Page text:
According to documents filed by the FEC, Save America had $92.8 million in the bank at the end of August, the latest available report. An associated fundraising committee likely had an additional $13 million available, meaning Trump had some $105 million on hand heading into the final weeks ahead of the midterms. Precise numbers cannot be determined from FEC filings at this time because the fundraising committee only files quarterly rather than monthly.

Of course, if Trump ends up not spending substantial sums to help GOP candidates in the coming month, it wouldn’t be the first time he has failed to deliver promised campaign aid.

Save America had its strongest fundraising in the first weeks after its founding after the 2020 election, with Trump saying the money would be used to fight court battles to undo his loss and to help Republicans deal with runoffs for the two Senate seats in Georgia. In fact, however, Trump ended up not spending even a dime on either of his new committee’s purposes and instead hoarded the $76 million he had raised.

Since then, he has raised an additional $72 million on his donor list for a total of $148 million since his loss in the 2020 election.

Of that amount, he only spent $5.1 million to help other candidates or committees, more than 80% of which was transferred through half a dozen transfers to super PACs making his rounds of ” revenge” against the Republicans who crossed it.

Trump sent $1.5 million to the Get Georgia Right PAC, created to defeat GOP Governor Brian Kemp in the primary. Kemp had angered Trump by refusing to overturn his loss to Democrat Joe Biden in Georgia.

Another $650,000 was paid to Wyoming Values, a committee created to defeat that state’s only House member, Rep. Liz Cheney, who has emerged as a leader in the fight to punish Trump for his attempted coup. of State of January 6, 2021.

This spring, Trump gave $1 million to American Leadership Action, which at the time was attacking Republican rivals of Mehmet Oz, the Trump-endorsed candidate in the Pennsylvania GOP Senate primary, and another million to Our American. Century, who was also attacking opponents in Oz as well as trying to defeat South Carolina Rep. Nancy Mace, who criticized Trump’s incitement to riot from the U.S. Capitol, but ultimately didn’t vote to dismiss him.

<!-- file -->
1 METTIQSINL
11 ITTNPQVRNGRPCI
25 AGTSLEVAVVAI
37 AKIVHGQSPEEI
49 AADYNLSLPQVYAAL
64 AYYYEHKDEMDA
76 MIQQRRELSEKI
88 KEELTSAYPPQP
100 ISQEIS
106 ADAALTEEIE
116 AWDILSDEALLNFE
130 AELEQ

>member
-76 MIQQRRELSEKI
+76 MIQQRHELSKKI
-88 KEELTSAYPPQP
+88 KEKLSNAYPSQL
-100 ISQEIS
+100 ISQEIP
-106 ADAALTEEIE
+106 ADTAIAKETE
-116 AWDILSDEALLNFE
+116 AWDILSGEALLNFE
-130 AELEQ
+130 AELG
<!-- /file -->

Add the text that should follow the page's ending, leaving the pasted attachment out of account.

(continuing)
Meanwhile, a total of 150 GOP candidates have received $5,000 each to their campaign accounts, the most that leadership PACs can directly contribute to a candidate.

By contrast, Trump has spent $9.8 million to hold rallies for himself across the country over the past year and another $6.6 million to pay a slew of lawyers to defend him in courtrooms in Atlanta, Florida, New York and Washington, DC. This total includes a single payment of $3 million on August 30 to the Critton, Luttier and Coleman company in West Palm Beach, Florida.

The company declined to say why they got the money, but the timing coincides with the hiring of Chris Kise, a former solicitor general from Florida, who a source close to Trump said demanded an upfront payment of $3. millions of dollars. Kise also did not respond to questions from HuffPost.

Trump, despite losing the election by 7 million votes nationally and 306-232 in the Electoral College, became the first president in more than two centuries of elections to refuse to hand over power peacefully. His instigation of the Jan. 6 assault on the Capitol — his latest attempt to stay in power — resulted in the deaths of five people, including one police officer, the injury of 140 officers, and the suicide of four officers.

Nonetheless, Trump remains the dominant figure in the Republican Party and is openly talking about running for president again in 2024.

In statements on his personal social media platform, Trump continued to lie about the election and the work of the Jan. 6 House Select Committee, calling it a “hoax” similar to previous investigations into accepting Russian aid through its 2016 campaign and attempted extortion. Ukraine to help its 2020 campaign.